India Desk Newsletter

The purpose of this newsletter is to highlight the key legal developments and business trends in Germany and other parts of Europe in the second half of 2018. We have also included a few transactions which we have recently advised on, including the ones where we have worked jointly with our ‘Best Friend’ firms in Europe.

Thresholds Effective – Foreign Investment in Germany

The 2017 amendment to the German Foreign Trade Regulation (AWV) can be charac­terized as the beginning of a stricter and more comprehensive foreign investment control by the German Federal Ministry for Economic Affairs and Energy (BMWi). An example of this is the abandoned acquisition of Leifeld Metal Spinning AG (Leifeld), a German manufacturer of metal forming technology, by the Chinese investor Yantai Taihai Group (Yantai), a company active in the nuclear sector. On 1 August 2018, Yantai withdrew from the acquisition of Leifeld after the German government had stated that it would prohibit the acquisition.

Another example of a similar approach taken last year by the German Government, even if beyond the foreign investment control regime, was when the German state-run bank KfW blocked State Grid Corporation of China (SGCC) from buying a 20% stake in 50Hertz, high-voltage energy network operator, which supplies electricity to about 18 million people.

As of 2017, a notification to the BMWi is required for certain foreign investments in German companies that are ‘critical infrastructures’ and therefore deemed to be par­tic­ularly relevant to the maintenance of German public policy and security. Until very recently, foreign investment in Germany was subject to review by the BMWi if a non-European person or entity acquired a German company or a direct or indirect shareholding in the company and, after the acquisition, held at least 25 per cent of the voting rights in the target. However, with effect from 29 December 2018, this threshold has been now significantly lowered to include acquisitions of at least 10% of the voting rights in the target company in Germany, if the target company operates in the area of critical infrastructures and related technology or manufactures certain military related products or technology.

In addition to companies active in defence, IT security sector, critical infrastructures and software for such critical infrastructure, the lower threshold will now also apply to certain companies active in the media sector i.e. companies that contribute to the shaping of public opinion by means of broadcasting, telemedia or print products and which are characterised by providing up-to-date information and of having a widespread impact. Accordingly, foreign investments in those companies now require notification to the BMWi.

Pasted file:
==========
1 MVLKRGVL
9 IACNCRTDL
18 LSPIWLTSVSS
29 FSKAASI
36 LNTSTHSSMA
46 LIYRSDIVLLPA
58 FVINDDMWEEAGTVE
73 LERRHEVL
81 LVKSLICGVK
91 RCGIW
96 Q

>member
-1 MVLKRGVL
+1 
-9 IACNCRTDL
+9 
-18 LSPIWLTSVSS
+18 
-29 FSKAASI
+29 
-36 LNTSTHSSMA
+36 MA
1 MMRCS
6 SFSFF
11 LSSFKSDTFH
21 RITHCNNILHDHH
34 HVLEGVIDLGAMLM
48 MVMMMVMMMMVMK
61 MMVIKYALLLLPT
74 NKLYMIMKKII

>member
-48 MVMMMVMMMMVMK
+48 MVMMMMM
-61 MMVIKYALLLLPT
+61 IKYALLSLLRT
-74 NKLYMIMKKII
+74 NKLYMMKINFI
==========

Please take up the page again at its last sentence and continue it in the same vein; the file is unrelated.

The increased scrutiny of acquisitions in the aforementioned sectors is expected to extend the duration of the applicable review periods and consequently, likely affect the deal timelines for the transaction. In view of the recent developments, foreign investors should pay particular attention to German foreign investment control issues, particularly in relation to newly emphasised business areas of potential concern. However, despite increasing state control and intervention in recent times, it can be assumed that pro­hibitions of foreign investments will remain the exception. As in the past decade, the German government will most likely continue welcoming the majority of foreign investments as a source of economic growth.

Enhanced Cooperation and Scrutiny – Foreign Investments in the EU

Another important development for foreign investments in Europe is that the EU will soon be able to coordinate scrutiny of investments from third countries in strategic sectors. A new regulation, that is expected to enter into force in the first quarter of 2019, will enable the Commission to issue advisory opinions to the member states where it considers that an investment, whether planned or completed, would likely affect security or public order in one or more member states. The draft also provides for a cooperation mechanism among member states and with the Commission. Member states will need to inform each other and the Commission of any foreign direct investment that is undergoing screening by their national authority. Upon request, they will also need to make available comprehensive acquisition-related information, such as the ownership structure of the foreign investor and the financing of the investment.

New DIS Rules of Arbitration create an attractive dispute resolution framework for international parties

The new arbitration rules of the German Arbitration Institute (DIS) entered into force on 1 March 2018. The new rules offer a comprehensive reform that takes into account key developments in international commercial arbitration law and practice over the last two decades. More than ever, the 2018 DIS Rules offer international parties an attractive institutional framework for the resolution of disputes – whether or not they involve German parties or have some other connection to Germany or German law. 

In general the 2018 DIS Rules focus on efficiency, transparency and flexibility. Some key developments of the 2018 DIS Rules are as follows:

  • Arbitrations under the 2018 DIS Rules need not be seated in Germany and can be conducted in English (or any other language the parties agree on)
  • Various new regulations are aimed at making proceedings more efficient and therefore more attractive and cost-effective for the parties. For example:
    • A case management conference, with a mandatory agenda aimed at maximizing the efficiency of the proceedings, shall in principle be held 21 days after the constitution of the arbitral tribunal.